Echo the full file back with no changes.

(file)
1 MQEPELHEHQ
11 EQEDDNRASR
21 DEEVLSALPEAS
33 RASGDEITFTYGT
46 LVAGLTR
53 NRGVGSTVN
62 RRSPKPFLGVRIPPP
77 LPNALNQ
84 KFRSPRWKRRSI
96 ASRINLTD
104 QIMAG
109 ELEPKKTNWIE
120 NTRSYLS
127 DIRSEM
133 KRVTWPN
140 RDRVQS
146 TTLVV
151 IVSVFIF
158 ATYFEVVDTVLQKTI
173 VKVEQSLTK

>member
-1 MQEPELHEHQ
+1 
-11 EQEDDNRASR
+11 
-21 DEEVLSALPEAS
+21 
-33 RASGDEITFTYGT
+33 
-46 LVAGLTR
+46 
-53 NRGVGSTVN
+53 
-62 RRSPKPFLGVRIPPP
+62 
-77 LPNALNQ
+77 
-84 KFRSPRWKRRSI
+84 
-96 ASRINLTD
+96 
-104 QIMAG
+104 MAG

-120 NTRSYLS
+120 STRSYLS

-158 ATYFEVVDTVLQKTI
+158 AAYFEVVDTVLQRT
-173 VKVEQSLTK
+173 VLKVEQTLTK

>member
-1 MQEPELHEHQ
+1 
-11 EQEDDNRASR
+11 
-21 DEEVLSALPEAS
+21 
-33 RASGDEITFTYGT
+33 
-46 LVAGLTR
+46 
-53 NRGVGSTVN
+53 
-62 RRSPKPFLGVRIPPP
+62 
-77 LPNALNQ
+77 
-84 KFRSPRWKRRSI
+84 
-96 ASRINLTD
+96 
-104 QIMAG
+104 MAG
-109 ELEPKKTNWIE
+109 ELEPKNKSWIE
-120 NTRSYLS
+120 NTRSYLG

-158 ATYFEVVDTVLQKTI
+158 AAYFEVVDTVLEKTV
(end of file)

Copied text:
1 MQEPELHEHQ
11 EQEDDNRASR
21 DEEVLSALPEAS
33 RASGDEITFTYGT
46 LVAGLTR
53 NRGVGSTVN
62 RRSPKPFLGVRIPPP
77 LPNALNQ
84 KFRSPRWKRRSI
96 ASRINLTD
104 QIMAG
109 ELEPKKTNWIE
120 NTRSYLS
127 DIRSEM
133 KRVTWPN
140 RDRVQS
146 TTLVV
151 IVSVFIF
158 ATYFEVVDTVLQKTI
173 VKVEQSLTK

>member
-1 MQEPELHEHQ
+1 
-11 EQEDDNRASR
+11 
-21 DEEVLSALPEAS
+21 
-33 RASGDEITFTYGT
+33 
-46 LVAGLTR
+46 
-53 NRGVGSTVN
+53 
-62 RRSPKPFLGVRIPPP
+62 
-77 LPNALNQ
+77 
-84 KFRSPRWKRRSI
+84 
-96 ASRINLTD
+96 
-104 QIMAG
+104 MAG

-120 NTRSYLS
+120 STRSYLS

-158 ATYFEVVDTVLQKTI
+158 AAYFEVVDTVLQRT
-173 VKVEQSLTK
+173 VLKVEQTLTK

>member
-1 MQEPELHEHQ
+1 
-11 EQEDDNRASR
+11 
-21 DEEVLSALPEAS
+21 
-33 RASGDEITFTYGT
+33 
-46 LVAGLTR
+46 
-53 NRGVGSTVN
+53 
-62 RRSPKPFLGVRIPPP
+62 
-77 LPNALNQ
+77 
-84 KFRSPRWKRRSI
+84 
-96 ASRINLTD
+96 
-104 QIMAG
+104 MAG
-109 ELEPKKTNWIE
+109 ELEPKNKSWIE
-120 NTRSYLS
+120 NTRSYLG

-158 ATYFEVVDTVLQKTI
+158 AAYFEVVDTVLEKTV